Judge Rules That Cherokee Freedmen Have Right To Tribal Citizenship Kat Chow August 31, 20177:39 PM ET

Waynetta Lawrie (left), of Tulsa, Okla., stands with others at the state Capitol in Oklahoma City in 2007, during a demonstration by several Cherokee Freedmen and their supporters.


A judge ruled Wednesday that the descendants of enslaved people who were owned by members of the Cherokee Nation — known as Cherokee Freedmen — have citizenship rights.

“The Cherokee Nation can continue to define itself as it sees fit,” U.S. District Judge Thomas F. Hogan wrote in his ruling, “but must do so equally and evenhandedly with respect to native Cherokees and the descendants of Cherokee Freedmen.”

After Emancipation, the Cherokee Nation granted its former slaves tribal citizenship as part of a treaty with the U.S. government in 1866. But in 2007, Cherokee members voted overwhelmingly to strip 2,800 Freedmen of their membership, defining tribal citizenship as “by blood.”

NPR previously reported that the U.S. government had opposed the tribe’s vote and that at one point, the Department of Housing and Urban Development suspended $37 million in funding to the Cherokee Nation.

Now, the fight over citizenship has come to an end.

Marilyn Vann, president of the Descendants of Freedmen of the Five Civilized Tribes— one of the plaintiffs in the lawsuit — called the decision “groundbreaking.”

“There can be racial justice — but it doesn’t always come easy,” Vann told NPR. “What this means for me, is the Freedmen people will be able to continue our citizenship … and also that we’re able to preserve our history. All we ever wanted was the rights promised us, to continue to be enforced.”

The tribe’s attorney general, Todd Hembree, said in a statement Thursday eveningthat the Cherokee Nation does not intend to appeal the decision.

“The Cherokee Nation respects the rule of law, and yesterday we began accepting and processing citizenship applications from Freedmen descendants,” Hembree said. “While the U.S. District Court ruled against the Cherokee Nation, I do not see it as a defeat. As the Attorney General, I see this as an opportunity to resolve the Freedmen citizenship issue and allow the Cherokee Nation to move beyond this dispute.”


‘Hope Is Gone’ as Venezuelan Protesters Vanish From Streets – Ryan DubeUpdated Aug. 31, 2017 10:25 a.m. ET

Antigovernment protests have dissipated and the president faces few short-term challenges to his rule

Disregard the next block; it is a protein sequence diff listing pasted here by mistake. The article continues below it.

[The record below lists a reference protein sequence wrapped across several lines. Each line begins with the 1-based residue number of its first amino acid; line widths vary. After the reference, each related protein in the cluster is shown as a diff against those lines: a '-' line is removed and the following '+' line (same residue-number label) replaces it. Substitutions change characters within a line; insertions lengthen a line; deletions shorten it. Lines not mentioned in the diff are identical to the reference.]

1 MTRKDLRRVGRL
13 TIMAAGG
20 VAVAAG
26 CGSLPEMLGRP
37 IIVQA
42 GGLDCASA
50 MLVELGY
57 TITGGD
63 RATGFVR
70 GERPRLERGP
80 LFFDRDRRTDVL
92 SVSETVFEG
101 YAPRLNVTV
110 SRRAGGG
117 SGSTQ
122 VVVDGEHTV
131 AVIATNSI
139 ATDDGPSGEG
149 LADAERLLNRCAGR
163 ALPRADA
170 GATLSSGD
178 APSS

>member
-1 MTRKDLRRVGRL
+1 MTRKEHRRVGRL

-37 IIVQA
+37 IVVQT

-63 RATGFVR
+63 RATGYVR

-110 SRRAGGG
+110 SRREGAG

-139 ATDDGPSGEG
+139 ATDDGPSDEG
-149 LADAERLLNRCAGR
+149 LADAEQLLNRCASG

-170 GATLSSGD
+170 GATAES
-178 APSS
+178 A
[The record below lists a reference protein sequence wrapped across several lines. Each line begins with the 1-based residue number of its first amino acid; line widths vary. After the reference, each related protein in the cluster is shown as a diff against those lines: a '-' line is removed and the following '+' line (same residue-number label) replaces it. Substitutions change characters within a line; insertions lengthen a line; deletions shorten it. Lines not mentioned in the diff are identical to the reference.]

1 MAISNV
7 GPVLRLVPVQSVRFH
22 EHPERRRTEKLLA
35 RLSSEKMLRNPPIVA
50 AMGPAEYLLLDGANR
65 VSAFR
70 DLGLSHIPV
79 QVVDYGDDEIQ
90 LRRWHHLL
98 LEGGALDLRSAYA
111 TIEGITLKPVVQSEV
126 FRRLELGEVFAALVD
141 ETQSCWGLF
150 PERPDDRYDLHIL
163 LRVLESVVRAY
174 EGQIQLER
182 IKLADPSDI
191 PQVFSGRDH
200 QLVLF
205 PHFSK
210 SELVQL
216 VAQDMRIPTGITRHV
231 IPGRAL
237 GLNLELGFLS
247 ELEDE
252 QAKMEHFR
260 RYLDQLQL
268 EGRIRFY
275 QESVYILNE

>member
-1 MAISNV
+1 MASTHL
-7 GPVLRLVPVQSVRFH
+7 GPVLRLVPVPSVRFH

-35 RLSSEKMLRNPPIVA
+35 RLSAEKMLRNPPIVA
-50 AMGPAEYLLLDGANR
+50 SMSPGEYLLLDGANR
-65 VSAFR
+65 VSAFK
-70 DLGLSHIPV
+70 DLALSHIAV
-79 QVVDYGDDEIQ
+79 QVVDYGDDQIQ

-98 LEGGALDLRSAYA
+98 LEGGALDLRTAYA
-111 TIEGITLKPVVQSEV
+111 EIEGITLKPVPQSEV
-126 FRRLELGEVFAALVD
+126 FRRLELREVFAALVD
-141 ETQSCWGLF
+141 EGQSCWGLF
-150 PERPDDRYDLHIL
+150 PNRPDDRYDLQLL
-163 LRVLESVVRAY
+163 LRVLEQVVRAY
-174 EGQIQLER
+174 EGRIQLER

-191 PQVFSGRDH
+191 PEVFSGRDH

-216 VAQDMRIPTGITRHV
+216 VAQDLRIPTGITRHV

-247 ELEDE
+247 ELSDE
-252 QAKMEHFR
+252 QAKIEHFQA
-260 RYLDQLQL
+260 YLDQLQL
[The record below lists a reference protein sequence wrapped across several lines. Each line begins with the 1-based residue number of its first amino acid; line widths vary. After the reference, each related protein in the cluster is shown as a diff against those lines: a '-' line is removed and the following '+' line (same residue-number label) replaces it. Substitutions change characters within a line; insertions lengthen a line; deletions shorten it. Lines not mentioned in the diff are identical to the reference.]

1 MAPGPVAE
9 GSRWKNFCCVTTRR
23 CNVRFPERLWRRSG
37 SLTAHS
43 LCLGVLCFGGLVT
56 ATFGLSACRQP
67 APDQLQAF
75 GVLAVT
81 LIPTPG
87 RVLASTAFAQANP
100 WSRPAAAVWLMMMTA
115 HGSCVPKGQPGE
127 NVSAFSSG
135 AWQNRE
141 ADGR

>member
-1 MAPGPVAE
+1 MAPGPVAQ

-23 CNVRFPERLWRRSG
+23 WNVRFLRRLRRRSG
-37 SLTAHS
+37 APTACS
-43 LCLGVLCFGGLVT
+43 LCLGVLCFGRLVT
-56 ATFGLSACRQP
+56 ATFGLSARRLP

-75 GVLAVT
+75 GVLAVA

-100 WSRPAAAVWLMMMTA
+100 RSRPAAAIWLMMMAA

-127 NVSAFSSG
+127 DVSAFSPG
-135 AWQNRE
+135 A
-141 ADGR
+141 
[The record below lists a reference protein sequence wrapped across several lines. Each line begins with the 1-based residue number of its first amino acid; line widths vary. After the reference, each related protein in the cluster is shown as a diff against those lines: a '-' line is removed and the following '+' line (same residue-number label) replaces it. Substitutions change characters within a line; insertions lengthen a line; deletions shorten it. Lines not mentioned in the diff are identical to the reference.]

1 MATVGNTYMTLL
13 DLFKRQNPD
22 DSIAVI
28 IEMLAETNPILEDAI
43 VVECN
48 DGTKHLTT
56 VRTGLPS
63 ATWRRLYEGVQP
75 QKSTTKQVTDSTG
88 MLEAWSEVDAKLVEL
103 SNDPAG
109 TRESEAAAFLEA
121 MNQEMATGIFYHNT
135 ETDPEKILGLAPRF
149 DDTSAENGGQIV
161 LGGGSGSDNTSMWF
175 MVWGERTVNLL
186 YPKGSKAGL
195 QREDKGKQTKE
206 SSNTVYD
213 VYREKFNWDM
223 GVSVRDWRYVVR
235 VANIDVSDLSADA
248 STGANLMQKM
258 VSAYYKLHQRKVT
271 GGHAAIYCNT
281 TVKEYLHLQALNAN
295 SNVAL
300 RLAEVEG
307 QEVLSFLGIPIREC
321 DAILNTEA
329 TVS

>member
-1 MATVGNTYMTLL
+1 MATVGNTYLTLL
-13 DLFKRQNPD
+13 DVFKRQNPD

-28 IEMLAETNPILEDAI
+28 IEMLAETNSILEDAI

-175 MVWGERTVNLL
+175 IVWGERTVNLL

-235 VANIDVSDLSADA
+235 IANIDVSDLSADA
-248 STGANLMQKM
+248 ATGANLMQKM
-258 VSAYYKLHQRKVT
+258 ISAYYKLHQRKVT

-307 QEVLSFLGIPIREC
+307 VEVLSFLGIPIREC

Wil Riera for The Wall Street Journal (2)

CARACAS, Venezuela—Wuilly Arteaga became a symbol of Venezuela’s protest movement as he played patriotic hymns from his violin in the face of tear gas and rubber bullets. Then he was arrested and beaten.

When the 23-year-old was released after three weeks, he was stunned to find the protest movement had died and President Nicolás Maduro in greater control than ever.

“It looks like hope is gone,” said Mr. Arteaga this week, bruises visible on his left cheek. “I feel like everything is so dark, I don’t see an exit.”

Five months of violent antigovernment demonstrations have dissipated and the epicenter in Caracas, Plaza Altamira, sits eerily quiet. The barricades that opponents once set up to slow government armored vehicles are gone. Rumors of a military uprising are gone. And life has returned to normal, with people struggling to find enough to eat in a country stricken by shortages.

Despite an 80% disapproval rating, Mr. Maduro seemingly faces few short-term challenges to his rule just a month after he drew international condemnation by installing his allies into a new rubber-stamp assembly.

The government’s crackdown on protesters—including widespread arrests and torture, human-rights groups and victims say—has broken the once-potent protest movement. The protests claimed more than 125 lives and nearly 2,000 wounded, including scores with permanent injuries.

Clockwise from top, opposition activist Wuilly Arteaga played the violin during a antigovernment protest in Caracas, was in a hospital in July after being injured during a protest and sat in August after spending three weeks in detention.

Clockwise from top, opposition activist Wuilly Arteaga played the violin during a antigovernment protest in Caracas, was in a hospital in July after being injured during a protest and sat in August after spending three weeks in detention. Photo: federico parra/AFP-Getty; ROBERT CARMONA-BORJAS/AFP-Getty; Ryan Dube/The Wall Street Journal

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U.S. Dispatches Stealth Jets, Bombers in Warning to North Korea – WSJ By Jonathan Cheng Updated Aug. 31, 2017 6:13 p.m. ET

The U.S. sent four of its most advanced fighter jets and a pair of B-1B bombers over the Korean Peninsula, alongside Japanese and South Korean jets, as a show of force in direct response to North Korea firing a missile over Japan.